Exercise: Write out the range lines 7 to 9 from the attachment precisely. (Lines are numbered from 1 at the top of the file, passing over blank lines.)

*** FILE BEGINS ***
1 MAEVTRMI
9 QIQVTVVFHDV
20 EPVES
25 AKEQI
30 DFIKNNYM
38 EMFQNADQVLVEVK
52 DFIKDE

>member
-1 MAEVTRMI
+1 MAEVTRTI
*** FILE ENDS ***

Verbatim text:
52 DFIKDE

>member
-1 MAEVTRMI